Jesus did not begin His ministry by some great work before the Sanhedrin at Jerusalem. At a household gathering in a little Galilean village His power was put forth to add to the joy of a wedding feast. Thus He showed His sympathy with men, and His desire to minister to their happiness. In the wilderness of temptation He Himself had drunk the cup of woe. He came forth to give to men the cup of blessing, by His benediction to hallow the relations of human life. DA 144.1Read in context »
Ministers’ children are in some cases the most neglected children in the world, for the reason that the father is with them but little, and they are left to choose their own employment and amusement. If a minister has a family of boys, he should not leave them wholly to the care of the mother. This is too heavy a burden for her. He should make himself their companion and friend. He should exert himself to keep them from evil associates, and should see that they have useful work to do. It may be hard for the mother to exercise self-control. If the husband sees this, he should take more of the burden upon himself, doing all in his power to lead his boys to God. GW 206.1
Let the minister's wife who has children remember that in her home she has a missionary field in which she should labor with untiring energy and unflagging zeal, knowing that the results of her work will endure throughout eternity. Are not the souls of her children of as much value as the souls of the heathen? then let her tend them with loving care. She is charged with the responsibility of showing to the world the power and excellence of home religion. She is to be controlled by principle, not by impulse, and she is to work with the consciousness that God is her helper. She is to allow nothing to divert her from her mission. GW 206.2
The influence of the mother who has a close connection with Christ is of infinite worth. Her ministry of love makes the home a Bethel. Christ works with her, turning the common water of life into the wine of heaven. Her children will grow up to be a blessing and an honor to her in this life and in the life to come. GW 206.3Read in context »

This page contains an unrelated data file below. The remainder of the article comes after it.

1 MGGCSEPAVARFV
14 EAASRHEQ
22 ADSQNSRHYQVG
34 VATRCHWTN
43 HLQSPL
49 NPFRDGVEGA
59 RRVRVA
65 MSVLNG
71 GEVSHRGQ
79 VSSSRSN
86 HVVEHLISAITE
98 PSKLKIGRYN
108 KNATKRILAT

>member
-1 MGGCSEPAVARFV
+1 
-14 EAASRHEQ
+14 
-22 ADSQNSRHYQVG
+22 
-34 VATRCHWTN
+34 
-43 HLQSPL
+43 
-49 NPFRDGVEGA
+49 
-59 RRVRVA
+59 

But on these very occasions, by His teachings, as well as by His generous conduct, He was enshrining Himself in the hearts of those whom He honored with His presence. He was giving them an opportunity to become acquainted with Him, and to see the marked contrast between His life and teachings and those of the Pharisees. GW 335.1
Those with whom God has entrusted His truth, must possess the same beneficent spirit that Christ manifested. They must adopt the same broad plans of action. They should have a kind, generous spirit toward the poor, and in a special sense feel that they are God's stewards. They must hold all they have—property, mental powers, spiritual strength—as not their own, but only lent them to advance the cause of Christ in the earth. Like Christ, they should not shun the society of their fellow-men, but should seek it with the purpose of bestowing upon others the heavenly benefits they have received from God. GW 335.2
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The Bible nowhere sanctions the use of intoxicating wine. The wine that Christ made from water at the marriage feast of Cana was the pure juice of the grape. This is the “new wine ... found in the cluster,” of which the Scripture says, “Destroy it not; for a blessing is in it.” Isaiah 65:8. MH 333.1
It was Christ who, in the Old Testament, gave the warning to Israel, “Wine is a mocker, strong drink is raging: and whosoever is deceived thereby is not wise.” Proverbs 20:1. He Himself provided no such beverage. Satan tempts men to indulgence that will becloud reason and benumb the spiritual perceptions, but Christ teaches us to bring the lower nature into subjection. He never places before men that which would be a temptation. His whole life was an example of self-denial. It was to break the power of appetite that in the forty days’ fast in the wilderness He suffered in our behalf the severest test that humanity could endure. It was Christ who directed that John the Baptist should drink neither wine nor strong drink. It was He who enjoined similar abstinence upon the wife of Manoah. Christ did not contradict His own teaching. The unfermented wine that He provided for the wedding guests was a wholesome and refreshing drink. This is the wine that was used by our Saviour and His disciples in the first Communion. It is the wine that should always be used on the Communion table as a symbol of the Saviour's blood. The sacramental service is designed to be soul-refreshing and life-giving. There is to be connected with it nothing that could minister to evil. MH 333.2
In the light of what the Scriptures, nature, and reason teach concerning the use of intoxicants, how can Christians engage in the raising of hops for beer making, or in the manufacture of wine or cider for the market? If they love their neighbor as themselves, how can they help to place in his way that which will be a snare to him? MH 333.3Read in context »
He who gave Eve to Adam as a helpmeet, performed His first miracle at a marriage festival. In the festal hall where friends and kindred rejoiced together, Christ began His public ministry. Thus He sanctioned marriage, recognizing it as an institution that He Himself had established. He ordained that men and women should be united in holy wedlock, to rear families whose members, crowned with honor, should be recognized as members of the family above. MH 356.1
Christ honored the marriage relation by making it also a symbol of the union between Him and His redeemed ones. He Himself is the Bridegroom; the bride is the church, of which, as His chosen one, He says, “Thou art all fair, My love; there is no spot in thee.” Song of Solomon 4:7. MH 356.2